 Standard pyramid

Pyramid of Numbers
 The number of organisms is counted in the ecosystem.

 The shape can be a standard pyramid but due to an organism’s size it can be unusual.

Pyramid of Energy
 The joule is the metric unit of energy  The total energy in joules can be determined for each trophic level.

 This pyramid takes into account the energy expenditure of an organism, such as the energy used for hunting etc.

 Always a standard pyramid

Human Energy Effects on the Ecosystem
 We can be primary, sec, tert, consumers  Burning wood releases energy stored by photosyn.  Large scale effects  1. Hunting and Fishing  2. Monocultures

 Some species have been extirpated (wolves/bison)  Single food crops have replaced biodiverse regions  Rainforests are destroyed for crops not suited for the soil conditions.

 The trade off is short term economic gain for long term economic collapse.

The Water Molecule
 

H20 consists of one atom of oxygen bound to two atoms of hydrogen. The water molecule has a positive charge on the side of hydrogen atoms and a negative charge on the other side. Therefore it’s called a polar molecule. Water molecules tend to attract each other because the positive ends attract to the negative ends. This is called hydrogen bonding.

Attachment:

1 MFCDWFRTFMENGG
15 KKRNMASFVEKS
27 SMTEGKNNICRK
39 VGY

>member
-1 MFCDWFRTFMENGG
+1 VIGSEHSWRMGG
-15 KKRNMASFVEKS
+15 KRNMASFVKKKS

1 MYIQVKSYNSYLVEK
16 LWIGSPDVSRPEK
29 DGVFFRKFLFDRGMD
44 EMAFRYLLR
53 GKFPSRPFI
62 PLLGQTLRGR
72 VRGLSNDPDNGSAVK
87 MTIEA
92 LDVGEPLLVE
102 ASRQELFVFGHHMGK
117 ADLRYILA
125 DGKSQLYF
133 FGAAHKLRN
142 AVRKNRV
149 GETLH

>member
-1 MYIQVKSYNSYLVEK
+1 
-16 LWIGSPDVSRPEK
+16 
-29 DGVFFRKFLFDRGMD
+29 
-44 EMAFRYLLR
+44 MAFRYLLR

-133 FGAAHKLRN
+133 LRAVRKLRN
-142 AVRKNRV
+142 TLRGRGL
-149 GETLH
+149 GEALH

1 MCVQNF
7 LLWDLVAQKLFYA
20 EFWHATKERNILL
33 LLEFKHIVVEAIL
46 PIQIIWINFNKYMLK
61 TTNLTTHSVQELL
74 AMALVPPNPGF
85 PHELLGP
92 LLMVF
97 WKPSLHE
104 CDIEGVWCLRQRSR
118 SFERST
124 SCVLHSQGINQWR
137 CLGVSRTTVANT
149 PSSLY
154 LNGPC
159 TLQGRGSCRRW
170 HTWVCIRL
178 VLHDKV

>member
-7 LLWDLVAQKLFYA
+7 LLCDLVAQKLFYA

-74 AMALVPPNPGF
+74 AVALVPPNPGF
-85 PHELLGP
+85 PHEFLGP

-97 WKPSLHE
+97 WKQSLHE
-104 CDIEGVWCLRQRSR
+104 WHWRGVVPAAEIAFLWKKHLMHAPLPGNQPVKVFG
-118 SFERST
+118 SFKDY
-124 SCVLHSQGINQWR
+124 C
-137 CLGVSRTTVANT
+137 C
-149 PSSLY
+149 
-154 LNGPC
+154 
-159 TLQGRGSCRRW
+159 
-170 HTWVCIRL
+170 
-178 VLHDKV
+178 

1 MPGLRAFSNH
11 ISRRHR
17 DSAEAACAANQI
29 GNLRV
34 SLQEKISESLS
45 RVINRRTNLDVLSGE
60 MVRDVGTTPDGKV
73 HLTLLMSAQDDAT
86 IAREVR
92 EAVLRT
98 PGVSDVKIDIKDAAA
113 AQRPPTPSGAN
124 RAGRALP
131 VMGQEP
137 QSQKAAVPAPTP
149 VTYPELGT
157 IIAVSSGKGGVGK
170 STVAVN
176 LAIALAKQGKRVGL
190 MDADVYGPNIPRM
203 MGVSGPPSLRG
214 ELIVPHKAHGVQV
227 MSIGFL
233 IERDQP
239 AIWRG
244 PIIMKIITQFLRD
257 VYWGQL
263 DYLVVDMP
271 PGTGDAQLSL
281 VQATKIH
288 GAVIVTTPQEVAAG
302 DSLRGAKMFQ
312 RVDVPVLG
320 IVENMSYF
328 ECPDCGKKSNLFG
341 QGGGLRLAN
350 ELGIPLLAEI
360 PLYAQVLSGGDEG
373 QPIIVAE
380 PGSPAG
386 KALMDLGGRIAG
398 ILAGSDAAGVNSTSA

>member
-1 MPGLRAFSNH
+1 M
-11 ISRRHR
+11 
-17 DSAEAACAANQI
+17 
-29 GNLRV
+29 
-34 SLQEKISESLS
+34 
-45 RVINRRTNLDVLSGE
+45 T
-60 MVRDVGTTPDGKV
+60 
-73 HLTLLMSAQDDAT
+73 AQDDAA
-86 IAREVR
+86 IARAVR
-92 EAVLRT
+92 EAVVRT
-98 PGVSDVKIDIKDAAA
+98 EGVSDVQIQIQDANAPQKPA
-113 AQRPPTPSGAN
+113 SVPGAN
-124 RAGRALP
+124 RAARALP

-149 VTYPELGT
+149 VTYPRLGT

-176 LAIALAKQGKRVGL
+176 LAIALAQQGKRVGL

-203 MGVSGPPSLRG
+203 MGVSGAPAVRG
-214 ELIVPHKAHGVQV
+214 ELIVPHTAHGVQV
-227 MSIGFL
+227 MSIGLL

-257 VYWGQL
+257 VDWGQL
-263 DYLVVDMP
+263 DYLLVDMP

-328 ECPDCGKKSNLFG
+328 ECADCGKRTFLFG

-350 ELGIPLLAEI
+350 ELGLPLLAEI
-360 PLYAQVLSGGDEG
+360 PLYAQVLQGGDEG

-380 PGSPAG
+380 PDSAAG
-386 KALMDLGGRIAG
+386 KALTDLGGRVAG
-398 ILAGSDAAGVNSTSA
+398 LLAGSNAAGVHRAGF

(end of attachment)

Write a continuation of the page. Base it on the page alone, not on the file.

Water’s properties

Water is a “universal solvent: it takes up valuable chemicals, minerals and nutrients. Moderates temps Absorbs and releases thermal energy Makes up 60% of a cell Provides surface tension.

 

 

Arguably the most important natural phenomenon on Earth, the water cycle, also known as the hydrologic cycle, describes the constant movement and endless recycling of water between the atmosphere, land surface, and under the ground. The hydrologic cycle supplies the force needed for most

Condensation
The change from a liquid to a gas. In the water cycle, the change from water to water vapor.

 Warm air rises  Air cools and

Condensation & Convection